Airport To Trail, Eagle Creek ‘Modular’ Luggage Review

Luggage for adventurous travelers needs to be light, durable, and versatile. The Eagle Creek EC Lync Carry-On pack satisfies all those categories, and more.

Eagle Creek EC Lync-5

Eagle Creek has long been known for adventure travel luggage. From traditional suitcases to durable duffels, its bags are meant to be used and abused.

We got our hands on the company’s new 43-liter EC Lync “Limited Edition” Carry-On bag ($350), a convertible backpack/roller bag that is fit for most weekend warrior adventures.

The bag is unique in having a modular design; it works as a roller bag, backpack, or both, and has removable parts so you only bring what you need. While quite expensive for its size, it does work as three products in one.

Versatile and Light Luggage

I’ve spent trips rolling suitcases through airports only to have them fail me when the roads turn rough, leaving me dragging them awkwardly. Similarly, shouldering a full hiking backpack can be an awkward proposition and they often don’t fit in overhead bins on an airplane.

The EC Lynch is the best of both worlds, equipped with wheels and an extendable handle it can be rolled effortlessly through an airport and then just as easily slung on your back when needed. Plus, as the name eludes, the bag is sized for most domestic carry-on dimensions.

Eagle Creek EC Lync-4

The real magic of the Lync though is its ability to completely disassemble and fit into a small tote bag. The bag’s metal frame, extendable handle, and pack snap apart in a few short movements and can easily be stowed away when not in use.

Three-In-One Bag

The backpack is made of three pieces; the metal frame, handle, and backpack. The genius of this system is that it allows you to use the backpack separately from the rest of the frame.

Going on a day hike and don’t want to haul around the frame and handle? No problem. Just undo a few buckles and the bag slides off the frame giving you a simple pack.

Similarly, the backpack straps can be removed and stowed in a back pocket if you just want to use the bag as a roller. They can also attach to the tote bag to use as a beach bag or something similar.

Eagle Creek EC Lync-6

The frame is made from a heavy plastic and the wheels, although plastic, are large and have tread, a handy feature when I rolled it through mud or a gravel parking lot. Although the frame itself feels a little flimsy, we put it through several rigorous tests.

Our minds were put at ease after the bag survived a 10-foot drop from a roof and having 250 pounds of human jumping up and down on it. We also pulled the bag behind a car via the handle to see how the wheels held up and despite getting a little nicked up on the pavement, everything held together nicely.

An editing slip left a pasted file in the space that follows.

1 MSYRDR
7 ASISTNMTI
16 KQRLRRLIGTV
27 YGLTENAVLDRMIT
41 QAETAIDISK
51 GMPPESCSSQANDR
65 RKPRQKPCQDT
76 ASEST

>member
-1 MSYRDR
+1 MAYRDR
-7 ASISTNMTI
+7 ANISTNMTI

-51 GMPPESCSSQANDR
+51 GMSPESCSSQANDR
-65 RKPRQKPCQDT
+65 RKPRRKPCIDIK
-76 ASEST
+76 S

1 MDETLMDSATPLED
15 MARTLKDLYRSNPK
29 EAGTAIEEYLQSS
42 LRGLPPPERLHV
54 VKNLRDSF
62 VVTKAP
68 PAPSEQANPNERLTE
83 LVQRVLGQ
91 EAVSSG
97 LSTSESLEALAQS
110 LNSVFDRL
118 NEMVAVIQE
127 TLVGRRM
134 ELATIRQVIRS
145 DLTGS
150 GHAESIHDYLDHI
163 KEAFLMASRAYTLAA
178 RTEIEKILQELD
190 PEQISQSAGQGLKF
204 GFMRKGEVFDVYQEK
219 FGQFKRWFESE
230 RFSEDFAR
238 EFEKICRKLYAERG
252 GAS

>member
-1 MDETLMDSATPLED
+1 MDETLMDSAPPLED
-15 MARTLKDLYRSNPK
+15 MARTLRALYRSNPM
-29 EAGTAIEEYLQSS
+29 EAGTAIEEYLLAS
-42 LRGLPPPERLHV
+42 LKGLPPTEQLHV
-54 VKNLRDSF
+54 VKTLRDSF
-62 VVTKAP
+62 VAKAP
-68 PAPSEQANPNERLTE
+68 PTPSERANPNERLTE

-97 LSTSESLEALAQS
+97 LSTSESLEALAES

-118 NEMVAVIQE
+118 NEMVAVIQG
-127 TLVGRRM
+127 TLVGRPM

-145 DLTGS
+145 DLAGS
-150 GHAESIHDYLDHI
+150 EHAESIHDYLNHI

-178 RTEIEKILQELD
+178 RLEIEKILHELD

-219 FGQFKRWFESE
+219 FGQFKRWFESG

Eagle Creek EC Lync-3

One note: The backpack isn’t a technical pack. If you’re going out for a day hike, it should do you fine. It does have a sternum strap, though it doesn’t come with any hip support. Don’t think you’re going to take this into the backcountry.

Pockets Galore

The bag has many pockets, with a large main compartment, two internal side zip pockets, two diagonal front pockets, and a large stash pocket on the top of the bag. A bright blue interior makes it easy to see what you’re grabbing for, even in low light.

Compression straps in the main compartment make it easy to strap down big loads. The front buckles are nice and allow you to synch down the bag. The straps on the side also allow you to secure a jacket, tripod, or hiking poles.

Eagle Creek EC Lync-2

The bag packs well, especially when used with Eagle Creek’s Pack-it cubes. I was able to fit a weeks worth of clothing, smaller gear odds and ends, and a computer without much trouble. Even when I overstuffed the bag, it was easy enough to use the external compression straps to cinch everything down.

No Laptop Sleeve

The major downside I saw to this bag was a lack of computer sleeve. You might be able to fit a 13-inch laptop in the back pocket, but my 15-inch MacBook was way too big.

Overall Impressions

This bag is meant for the traveler looking for something light and versatile. Eagle Creek does offer the bag in a few larger sizes, but the “Limited Edition” that we tested only comes in a 43-liter variety.

With a $350 price tag, it is expensive luggage. But at least with Eagle Creek’s “No Matter What” warranty, you can rest safe knowing that if you do manage to destroy it somehow, the company will stand behind the product.

Buy Now // Specs
Eric Lemke

Eric is a contributing writer based in Bozeman, MT. An avid climber, mountain biker, backpacker, and snowboarder, he earned his degree in journalism from the University of Minnesota - Duluth. When not living the GearJunkie life, he can be found exploring the Montana backcountry.